The Hong Kong’s securities regulator has recently published a new circular, which centres on unregulated bitcoin futures contracts and other investment products related to cryptocurrency.
The circular was published yesterday from the Hong Kong’s Securities and Futures Commission (SFC) and reminds providers of unregulated bitcoin futures contracts and other crypto-related investment products to be in compliance with legal and regulatory requirements. The circular was released about a week ahead of the day when Chicago-based CBOE began trading its futures contract after its launch on Sunday.
“Bitcoin Futures have been or will soon be launched by certain well-established futures and commodities exchanges in the United States which are regulated by the U.S. Commodity Futures Trading Commission and authorised by the Securities and Futures Commission (“SFC”) to provide automated trading services,” the Hong Kong regulator wrote.
Notably, the regulator added:
To prevent unregulated bitcoin futures contracts. Hong Kong investors will be made to trade in Bitcoin Futures through an intermediary which is a member of these exchanges.
In that sense, any body, party or intermediary who would provide services related to Bitcoin Futures are required to “have an appropriate license with the SFC…irrespective of whether the party is located in Hong Kong, so long as its business activities target the Hong Kong public.”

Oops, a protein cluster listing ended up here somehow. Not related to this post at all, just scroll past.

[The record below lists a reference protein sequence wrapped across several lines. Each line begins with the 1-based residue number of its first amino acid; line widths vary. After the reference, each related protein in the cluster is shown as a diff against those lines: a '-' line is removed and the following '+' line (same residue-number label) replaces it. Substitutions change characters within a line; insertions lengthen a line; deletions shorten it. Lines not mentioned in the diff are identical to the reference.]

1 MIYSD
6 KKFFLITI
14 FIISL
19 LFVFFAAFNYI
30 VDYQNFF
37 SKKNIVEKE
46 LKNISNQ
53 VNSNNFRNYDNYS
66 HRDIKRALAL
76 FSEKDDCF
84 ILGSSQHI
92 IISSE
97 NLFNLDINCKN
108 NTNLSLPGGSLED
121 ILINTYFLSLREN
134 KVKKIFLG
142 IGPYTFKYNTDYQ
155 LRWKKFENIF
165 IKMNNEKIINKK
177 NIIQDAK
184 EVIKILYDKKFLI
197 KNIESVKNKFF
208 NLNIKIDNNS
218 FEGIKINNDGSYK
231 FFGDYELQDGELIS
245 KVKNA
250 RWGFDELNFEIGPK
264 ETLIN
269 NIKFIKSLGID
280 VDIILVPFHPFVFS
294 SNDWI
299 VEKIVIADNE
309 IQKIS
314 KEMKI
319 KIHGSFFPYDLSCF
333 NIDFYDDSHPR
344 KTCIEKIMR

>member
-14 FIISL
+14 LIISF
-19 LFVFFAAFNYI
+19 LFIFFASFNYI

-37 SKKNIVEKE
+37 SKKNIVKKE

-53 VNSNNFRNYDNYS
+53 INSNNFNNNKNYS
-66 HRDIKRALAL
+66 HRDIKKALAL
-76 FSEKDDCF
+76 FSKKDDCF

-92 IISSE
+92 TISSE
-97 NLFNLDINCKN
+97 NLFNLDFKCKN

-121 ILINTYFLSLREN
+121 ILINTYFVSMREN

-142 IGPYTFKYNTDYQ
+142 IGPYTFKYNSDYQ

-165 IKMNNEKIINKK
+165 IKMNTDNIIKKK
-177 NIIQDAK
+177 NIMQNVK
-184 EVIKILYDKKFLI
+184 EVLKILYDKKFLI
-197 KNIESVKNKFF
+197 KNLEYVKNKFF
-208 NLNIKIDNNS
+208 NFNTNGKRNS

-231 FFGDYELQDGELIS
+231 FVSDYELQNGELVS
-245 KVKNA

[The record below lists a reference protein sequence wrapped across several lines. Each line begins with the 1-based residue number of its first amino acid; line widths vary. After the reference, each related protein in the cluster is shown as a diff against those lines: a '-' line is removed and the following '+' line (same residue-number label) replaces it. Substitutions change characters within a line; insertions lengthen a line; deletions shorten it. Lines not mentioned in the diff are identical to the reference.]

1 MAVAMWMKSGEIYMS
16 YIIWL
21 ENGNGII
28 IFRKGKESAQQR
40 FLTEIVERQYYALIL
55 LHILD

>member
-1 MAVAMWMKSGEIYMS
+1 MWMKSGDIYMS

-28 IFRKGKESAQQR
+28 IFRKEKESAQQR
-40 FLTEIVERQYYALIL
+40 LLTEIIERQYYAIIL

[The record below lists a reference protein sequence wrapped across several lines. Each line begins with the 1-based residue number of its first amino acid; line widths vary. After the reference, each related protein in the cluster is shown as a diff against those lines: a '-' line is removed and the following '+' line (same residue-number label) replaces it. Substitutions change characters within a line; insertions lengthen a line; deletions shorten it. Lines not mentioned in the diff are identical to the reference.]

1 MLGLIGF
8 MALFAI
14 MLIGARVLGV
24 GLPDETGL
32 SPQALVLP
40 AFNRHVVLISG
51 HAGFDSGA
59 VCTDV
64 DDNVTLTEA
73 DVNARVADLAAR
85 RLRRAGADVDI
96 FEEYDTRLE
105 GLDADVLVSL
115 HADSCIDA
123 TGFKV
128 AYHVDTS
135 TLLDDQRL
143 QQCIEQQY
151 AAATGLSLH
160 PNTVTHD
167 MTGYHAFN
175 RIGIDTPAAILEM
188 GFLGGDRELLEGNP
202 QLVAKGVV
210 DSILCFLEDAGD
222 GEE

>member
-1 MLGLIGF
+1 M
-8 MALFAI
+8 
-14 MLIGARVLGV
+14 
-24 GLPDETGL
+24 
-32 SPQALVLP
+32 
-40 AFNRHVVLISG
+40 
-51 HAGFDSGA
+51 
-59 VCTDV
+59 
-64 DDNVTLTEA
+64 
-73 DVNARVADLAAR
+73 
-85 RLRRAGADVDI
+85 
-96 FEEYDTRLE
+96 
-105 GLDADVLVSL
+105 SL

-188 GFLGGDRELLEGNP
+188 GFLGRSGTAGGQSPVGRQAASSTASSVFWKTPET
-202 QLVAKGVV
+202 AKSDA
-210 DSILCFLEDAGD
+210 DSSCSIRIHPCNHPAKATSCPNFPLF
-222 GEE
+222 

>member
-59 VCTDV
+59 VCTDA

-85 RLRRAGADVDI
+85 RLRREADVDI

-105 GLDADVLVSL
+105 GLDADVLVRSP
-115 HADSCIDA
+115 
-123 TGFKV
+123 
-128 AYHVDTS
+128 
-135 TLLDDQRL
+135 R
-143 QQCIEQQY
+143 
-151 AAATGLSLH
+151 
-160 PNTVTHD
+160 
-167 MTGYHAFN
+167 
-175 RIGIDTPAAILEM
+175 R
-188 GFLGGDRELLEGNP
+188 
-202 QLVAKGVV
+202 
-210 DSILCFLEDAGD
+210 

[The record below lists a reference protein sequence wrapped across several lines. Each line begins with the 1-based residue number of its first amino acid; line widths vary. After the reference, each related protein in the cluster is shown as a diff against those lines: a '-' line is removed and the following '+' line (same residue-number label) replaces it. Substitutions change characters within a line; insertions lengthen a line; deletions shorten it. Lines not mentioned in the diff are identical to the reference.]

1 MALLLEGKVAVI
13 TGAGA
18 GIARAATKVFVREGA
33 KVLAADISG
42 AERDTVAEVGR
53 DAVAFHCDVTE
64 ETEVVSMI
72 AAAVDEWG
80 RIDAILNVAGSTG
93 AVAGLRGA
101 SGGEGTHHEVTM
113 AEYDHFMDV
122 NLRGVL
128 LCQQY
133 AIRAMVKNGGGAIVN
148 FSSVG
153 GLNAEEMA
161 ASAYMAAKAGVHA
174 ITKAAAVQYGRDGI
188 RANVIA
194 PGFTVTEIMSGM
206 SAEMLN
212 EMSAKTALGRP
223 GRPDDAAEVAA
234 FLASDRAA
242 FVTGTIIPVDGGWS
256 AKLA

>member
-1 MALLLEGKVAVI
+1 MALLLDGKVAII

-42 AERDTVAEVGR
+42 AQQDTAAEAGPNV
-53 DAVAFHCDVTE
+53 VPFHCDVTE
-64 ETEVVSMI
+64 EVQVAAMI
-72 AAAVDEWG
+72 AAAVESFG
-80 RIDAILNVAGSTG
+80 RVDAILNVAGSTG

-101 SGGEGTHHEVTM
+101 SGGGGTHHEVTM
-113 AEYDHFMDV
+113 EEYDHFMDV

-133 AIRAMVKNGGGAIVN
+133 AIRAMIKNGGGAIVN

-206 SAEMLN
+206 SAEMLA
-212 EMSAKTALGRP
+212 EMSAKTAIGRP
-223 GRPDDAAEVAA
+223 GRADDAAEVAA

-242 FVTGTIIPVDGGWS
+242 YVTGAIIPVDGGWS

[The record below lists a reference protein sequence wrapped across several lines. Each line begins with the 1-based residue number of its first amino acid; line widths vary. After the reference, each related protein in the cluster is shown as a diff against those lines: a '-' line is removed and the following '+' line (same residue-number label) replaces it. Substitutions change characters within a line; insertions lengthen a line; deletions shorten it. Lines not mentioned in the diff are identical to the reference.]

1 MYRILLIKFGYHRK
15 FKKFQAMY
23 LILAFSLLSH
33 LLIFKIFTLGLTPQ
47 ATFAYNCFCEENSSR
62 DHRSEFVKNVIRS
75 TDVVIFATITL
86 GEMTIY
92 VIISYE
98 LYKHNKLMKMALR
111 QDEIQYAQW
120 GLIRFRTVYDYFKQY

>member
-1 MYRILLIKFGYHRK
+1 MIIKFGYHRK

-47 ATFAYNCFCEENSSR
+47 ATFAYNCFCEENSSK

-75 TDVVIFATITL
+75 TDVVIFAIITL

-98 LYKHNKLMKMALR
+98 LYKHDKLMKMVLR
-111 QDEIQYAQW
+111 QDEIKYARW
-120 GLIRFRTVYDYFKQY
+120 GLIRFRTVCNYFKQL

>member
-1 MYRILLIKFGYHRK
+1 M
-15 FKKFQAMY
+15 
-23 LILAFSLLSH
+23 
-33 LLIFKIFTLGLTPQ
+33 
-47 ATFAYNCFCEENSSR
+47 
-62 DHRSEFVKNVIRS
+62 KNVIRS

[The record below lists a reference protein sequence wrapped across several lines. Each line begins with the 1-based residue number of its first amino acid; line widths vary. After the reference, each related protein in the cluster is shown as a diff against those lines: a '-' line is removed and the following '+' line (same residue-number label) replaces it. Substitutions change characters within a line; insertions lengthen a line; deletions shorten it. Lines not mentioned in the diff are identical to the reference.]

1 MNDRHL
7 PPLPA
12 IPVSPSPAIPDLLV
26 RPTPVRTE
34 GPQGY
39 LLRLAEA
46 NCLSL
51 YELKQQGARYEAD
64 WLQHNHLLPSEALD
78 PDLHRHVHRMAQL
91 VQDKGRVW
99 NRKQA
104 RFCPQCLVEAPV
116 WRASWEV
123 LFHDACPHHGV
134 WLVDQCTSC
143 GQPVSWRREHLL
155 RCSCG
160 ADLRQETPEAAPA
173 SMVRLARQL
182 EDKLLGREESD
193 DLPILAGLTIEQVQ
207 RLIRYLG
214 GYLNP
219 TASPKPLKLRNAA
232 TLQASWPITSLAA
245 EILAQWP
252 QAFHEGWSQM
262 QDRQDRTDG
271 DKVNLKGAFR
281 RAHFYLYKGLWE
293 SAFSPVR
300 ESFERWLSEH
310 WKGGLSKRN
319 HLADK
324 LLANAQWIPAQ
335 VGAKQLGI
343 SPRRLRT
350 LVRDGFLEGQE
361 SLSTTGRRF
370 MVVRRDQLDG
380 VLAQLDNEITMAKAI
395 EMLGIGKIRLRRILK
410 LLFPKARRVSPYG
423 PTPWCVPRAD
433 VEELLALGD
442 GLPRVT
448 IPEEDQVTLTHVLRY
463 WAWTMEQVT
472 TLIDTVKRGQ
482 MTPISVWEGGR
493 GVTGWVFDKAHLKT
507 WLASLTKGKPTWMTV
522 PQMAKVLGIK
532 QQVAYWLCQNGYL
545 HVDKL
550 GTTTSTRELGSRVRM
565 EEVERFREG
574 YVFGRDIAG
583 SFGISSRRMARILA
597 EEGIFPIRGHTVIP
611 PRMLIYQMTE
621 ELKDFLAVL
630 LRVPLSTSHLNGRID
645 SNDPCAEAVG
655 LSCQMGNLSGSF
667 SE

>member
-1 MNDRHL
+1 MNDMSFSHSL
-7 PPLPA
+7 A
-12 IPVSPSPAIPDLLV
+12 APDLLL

The Hong Kong’s securities regulator also made move to classify any operation which deals with bitcoin futures contracts as a “Type 2” regulated activity under the SFO (Securities and Futures Ordinance) laws. However, bitcoin futures contracts marketing will constitute a “Type 1” (dealing in securities) regulated activity and the management of any crypto-related investment product should be deemed a “Type 9” (asset management) regulated activity.
The Hong Kong’s securities regulator also place the spotlight on “some unregulated cryptocurrency exchanges” that are already offering cryptocurrency related investment products and futures contracts to the Hong Kong public. While it would be illegal for some unregulated bitcoin exchanges to offer these services without a license from the SFC, the regulator cautioned investors of other exchanges operating outside its jurisdiction.
The regulator went on to warn investors about risks involved, stating:
“The SFC reminds investors that trading cryptocurrencies may expose them to risks including insufficient liquidity, high price volatility and potential market manipulation… Investors may be exposed to substantial risks and significant financial losses in trading cryptocurrency futures contracts and other cryptocurrency-related investment products (e.g. options, swaps and contracts for differences), especially on unregulated exchanges.”
The regulator’s crypto-centric circular comes a week before the launch of bitcoin futures contracts offered by the CME Group, the world’s largest derivatives exchange.
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